The average adjustable rate mortgage (ARM) rate on a 5/1 ARM averaged 3.99% in July 2019. This is down slightly from a year earlier when the rate was 4.12%.
As of July 2019, the average FRM rate is actually lower than the average ARM rate, making these riskier mortgage products even less appealing. As interest rates have fallen back in 2019, the spread between the ARM and FRM rates has diminished and now inverted. Therefore, ARM use will remain extremely low over the next couple of years, as the Fed will work to keep interest rates on FRMs low as the economy slows and a recession arrives, projected to hit in mid-2020.
Lower fixed rate mortgage (FRM) rates make ARMs less alluring to buyers. Further, long-term homebuyers still prefer the security of an FRM rate. Thus, ARM over-use will not an issue in 2019 or 2020. It is up to real estate professionals to guide homebuyers to the right mortgage product for their situation and investment experience.
Updated August 5, 2019. Original copy released April 2016.
Chart update 08/05/19
|Jul 2018||Jun 2019||Jul 2018|
|Average 5/1 ARM rate||3.99%||3.85%||4.12%|
The chart above shows the average interest rate for the first five years after origination on a 5/1 ARM, the most popular type of ARM for homebuyers. After the initial five-year period, the ARM rate is adjusted annually based on an index figure.
ARM rates yesterday, today
The adjustable rate mortgage (ARM) rate was legalized in 1980 through passage of the Depository Institutions Deregulation and Monetary Control Act of 1980.
Unlike a fixed rate mortgage (FRM), which guarantees a set rate over the life of the mortgage, ARMs shift inflationary and economic risk from the mortgage holder to the borrower by allowing mortgage rates to “float” with the market.
The rate is tied to a specified index that varies based on market factors. The initial interest rate before adjustments is called the teaser rate. On adjustment, the new ARM rate equals the yield on the index specified in the ARM note plus the lender’s profit margin. Common indices used to periodically adjust the ARM rate include the:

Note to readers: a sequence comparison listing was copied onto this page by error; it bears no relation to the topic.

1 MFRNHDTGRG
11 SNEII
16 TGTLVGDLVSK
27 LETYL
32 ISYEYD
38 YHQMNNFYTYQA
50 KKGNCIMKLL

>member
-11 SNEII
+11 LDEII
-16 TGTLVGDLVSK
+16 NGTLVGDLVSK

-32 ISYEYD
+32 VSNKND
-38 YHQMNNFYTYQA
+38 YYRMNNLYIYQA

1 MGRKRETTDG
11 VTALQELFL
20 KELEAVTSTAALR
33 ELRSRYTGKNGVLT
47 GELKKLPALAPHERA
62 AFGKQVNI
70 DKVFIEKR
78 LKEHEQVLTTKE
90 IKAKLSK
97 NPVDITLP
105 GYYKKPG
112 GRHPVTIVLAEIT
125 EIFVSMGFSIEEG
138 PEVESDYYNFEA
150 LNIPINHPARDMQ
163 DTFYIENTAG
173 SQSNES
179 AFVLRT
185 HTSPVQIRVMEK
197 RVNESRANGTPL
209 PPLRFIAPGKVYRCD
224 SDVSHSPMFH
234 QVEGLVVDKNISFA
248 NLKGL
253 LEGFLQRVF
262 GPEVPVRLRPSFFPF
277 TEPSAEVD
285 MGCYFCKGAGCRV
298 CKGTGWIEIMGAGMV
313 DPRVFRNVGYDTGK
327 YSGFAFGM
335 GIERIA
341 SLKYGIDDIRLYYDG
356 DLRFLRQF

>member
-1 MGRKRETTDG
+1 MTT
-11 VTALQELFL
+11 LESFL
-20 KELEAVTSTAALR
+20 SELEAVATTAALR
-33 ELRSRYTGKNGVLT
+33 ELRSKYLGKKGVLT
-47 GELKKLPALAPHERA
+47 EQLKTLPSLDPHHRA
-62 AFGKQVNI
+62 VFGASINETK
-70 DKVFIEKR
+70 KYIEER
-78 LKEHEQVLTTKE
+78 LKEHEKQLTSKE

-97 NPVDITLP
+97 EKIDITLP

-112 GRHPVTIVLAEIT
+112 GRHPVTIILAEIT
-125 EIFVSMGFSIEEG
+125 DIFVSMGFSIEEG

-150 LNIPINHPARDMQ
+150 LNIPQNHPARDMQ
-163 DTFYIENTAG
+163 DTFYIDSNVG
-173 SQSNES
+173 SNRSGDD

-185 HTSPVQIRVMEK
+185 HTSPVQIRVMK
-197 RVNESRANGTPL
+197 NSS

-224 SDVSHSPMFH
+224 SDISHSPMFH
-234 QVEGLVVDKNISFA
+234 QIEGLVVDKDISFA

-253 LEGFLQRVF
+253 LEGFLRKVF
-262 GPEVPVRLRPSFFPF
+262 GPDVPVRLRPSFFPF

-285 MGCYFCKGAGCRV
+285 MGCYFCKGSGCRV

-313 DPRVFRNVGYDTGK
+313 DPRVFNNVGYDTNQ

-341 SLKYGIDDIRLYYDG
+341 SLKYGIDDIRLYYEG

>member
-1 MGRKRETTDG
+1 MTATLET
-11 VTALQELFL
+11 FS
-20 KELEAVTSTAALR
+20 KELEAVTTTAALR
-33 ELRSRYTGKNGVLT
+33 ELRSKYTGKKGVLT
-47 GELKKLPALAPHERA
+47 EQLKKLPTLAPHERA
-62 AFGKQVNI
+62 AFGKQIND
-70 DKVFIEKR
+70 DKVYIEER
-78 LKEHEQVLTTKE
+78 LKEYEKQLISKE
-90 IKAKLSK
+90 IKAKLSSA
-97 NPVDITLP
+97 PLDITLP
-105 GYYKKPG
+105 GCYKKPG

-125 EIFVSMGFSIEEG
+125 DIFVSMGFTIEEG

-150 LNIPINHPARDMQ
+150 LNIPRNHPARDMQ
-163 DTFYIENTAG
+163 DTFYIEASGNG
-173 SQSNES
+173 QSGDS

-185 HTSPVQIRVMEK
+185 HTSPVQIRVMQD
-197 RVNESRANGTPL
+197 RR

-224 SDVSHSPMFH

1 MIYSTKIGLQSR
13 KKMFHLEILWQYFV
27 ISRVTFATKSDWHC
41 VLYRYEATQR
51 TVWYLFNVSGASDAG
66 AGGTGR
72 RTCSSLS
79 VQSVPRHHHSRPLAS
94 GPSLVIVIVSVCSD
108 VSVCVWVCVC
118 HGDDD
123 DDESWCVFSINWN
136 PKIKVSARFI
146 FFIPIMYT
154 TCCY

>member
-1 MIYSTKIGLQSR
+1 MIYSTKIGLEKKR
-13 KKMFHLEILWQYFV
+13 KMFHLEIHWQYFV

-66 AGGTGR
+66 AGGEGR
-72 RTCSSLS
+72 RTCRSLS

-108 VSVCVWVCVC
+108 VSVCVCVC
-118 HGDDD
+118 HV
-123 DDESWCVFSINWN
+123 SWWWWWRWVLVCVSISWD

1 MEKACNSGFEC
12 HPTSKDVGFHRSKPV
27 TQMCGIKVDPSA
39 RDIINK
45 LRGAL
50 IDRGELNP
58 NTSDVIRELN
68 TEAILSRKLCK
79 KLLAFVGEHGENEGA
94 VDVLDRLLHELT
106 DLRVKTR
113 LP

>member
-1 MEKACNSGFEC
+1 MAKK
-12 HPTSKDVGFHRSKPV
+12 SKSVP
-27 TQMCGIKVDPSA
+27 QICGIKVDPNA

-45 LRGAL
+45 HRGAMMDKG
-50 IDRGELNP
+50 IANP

- Treasury Securities average yield – one-year constant maturity;
- Cost of Funds;
- London Inter-Bank Offered Rate(LIBOR);
- 3-month Treasury bill;
- 6-month Treasury bill; and
- 12-month Treasury bill, the most common ARM index.
One of the interest rates with the most influence on ARM rates is the Federal Funds rate, which is the target short-term borrowing rate the Federal Reserve (the Fed) sets for banks to lend to each other. From 2009 through December 2015, the Fed’s target rate was 0% – 0.25%, essentially zero. Then, at the end of 2015, the Fed increased the target rate to 0.25% – 0.5% to prepare for an expanding economy.
The Fed continued its expansionary agenda through July 2019, when it dropped rates for the first time since the lead-up to the 2008 recession. In anticipation, the ARM rate has dropped through much of 2019, though not as quickly as FRM rates, which is now lower than the average ARM rate.
ARM use: a danger for the housing market
The average ARM rate peaked in 2006 at just over 6%. At that time, three out of every four mortgages originated in California were ARMs. This proved disastrous for then-homebuyers.
ARMs are far riskier mortgage products than FRMs. When ARM rates reset, the higher payment often results in payment shock, leaving many homeowners simply unable to pay.
Many ARM users plan to refinance into an FRM before their ARM resets, but high unemployment rates made this impossible for many homeowners during the recession. This situation is partly to blame for the 2008-2009 foreclosure crisis.
The epic catastrophe caused by ARMs helped steer homebuyers away from the mortgage product in the years following the recession. Stricter underwriting standards, which granted the mortgage with the reset rate in mind rather than the teaser rate, also helped keep ARM use in check. Still, ARM use inched up when the average ARM rate was at its bottom in 2013. By 2014, roughly out of every six mortgage originations was an ARM, according to Freddie Mac. Historically, this ratio is considered about average for a healthy market.
ARM use has since cooled significantly, due to less demand since FRMs — less risky and easier to qualify for — have seen lower, more desirable rates.
The future of the ARM
What will the ARM chart above look like in the coming months and years?
Aside from short-term action, the ARM rate will likely stay near its present low level through 2021. This is because the Federal Funds rate — which influences the indices to which most ARMs are tied — will be held down as the Fed prepares for the next recession.
However, the next two-to-three decades will see a gradual rise in rates. The average ARM rate also follows the historical 60-year rate cycle, which reached its bottom in 2012. Now, we expect rates to rise over the next two-to-three decades, as in the 1980s through 2012. This long-term rise will resume in the years following the next recession, expected to arrive in 2020.